WASHINGTON, D.C. – With the NBA and G League schedules working the way that they did, Orlando Magic forward B.J. Johnson was able to pull off a somewhat rare version of a professional basketball doubleheader on Tuesday.

Johnson, a 6-foot-7, 200-pound small forward, spent Tuesday afternoon helping lead the Lakeland Magic to a 107-106 defeat of the Capital City Go-Go in G League action.

The Lakeland/Capital City game tipped off at 11:30 a.m. at the Entertainment and Sports Arena, which is located approximately six miles away from the Capital One Center where the Magic and Washington Wizards tipped off at 7 p.m. The announced attendance for the G League game was 805. Later in the day, Johnson – who is on a two-way contract with Orlando and Lakeland – joined the Magic for the NBA action against the Wizards.

Johnson poured in 21 points, swiped four steals and grabbed three rebounds in 37 minutes on Tuesday afternoon. In nine G League games this season, he’s averaged 21.3 points and 4.6 rebounds while shooting 43.6 percent from the floor and 38.8 percent from 3-point range.

“It’s not that bad. The game was about 11 (in the morning) and that’s about the time when shootaround is, so there’s still a good time difference between games and I didn’t have to rush to get over here,’’ Johnson said of his double duty in the same day. “This doesn’t happen too often, but to be a part of (G League and NBA games in the same day) would be exciting.’’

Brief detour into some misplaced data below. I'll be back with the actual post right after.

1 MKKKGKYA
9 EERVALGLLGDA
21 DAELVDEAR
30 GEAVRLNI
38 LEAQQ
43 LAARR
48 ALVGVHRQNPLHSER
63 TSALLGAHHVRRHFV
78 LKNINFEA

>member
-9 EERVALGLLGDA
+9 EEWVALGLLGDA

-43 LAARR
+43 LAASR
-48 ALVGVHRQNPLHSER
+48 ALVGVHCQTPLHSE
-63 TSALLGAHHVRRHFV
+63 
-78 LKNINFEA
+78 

Point guard Josh Magette, another two-way player for Orlando and Lakeland, also played in the Tuesday afternoon game for Lakeland and capped a stellar individual performance when he drilled the go-ahead, game-winning 3-pointer with 5.4 seconds remaining.

Magette, who has appeared in two games this season with Orlando and dressed for seven others without playing, had 28 points, seven rebounds, seven assists and three steals in 36 minutes for Lakeland on Tuesday. Seven of his eight field goals were 3-pointers. He went into Tuesday averaging 18.4 points, 10 assists, 5.0 rebounds and 2.2 assists in his first five games with Lakeland.

“Whenever Josh is on the floor, it makes (the Lakeland offense) run so much better,’’ Johnson said of his G League teammate. “That was a big-time shot by Josh. He is one of the guys who every time he shoots it, you think it’s going in. So, when he let (Tuesday’s game-winning shot) go, I thought it was good.’’

A total of 38 players have participated in minor league action and NBA games in the same day before. Former NBA guard Jordan Farmar was the first to do it, playing for the Los Angeles D-Fenders and the Lakers on Feb. 1, 2007. He repeated the feat on Feb. 3 and 12thof 2007.

The practice has become much more common in recent years as NBA teams have worked to move their minor league franchises closer to the parent club for more synergistic efforts. Players competed in G League games and NBA games in the same day 17 times last season.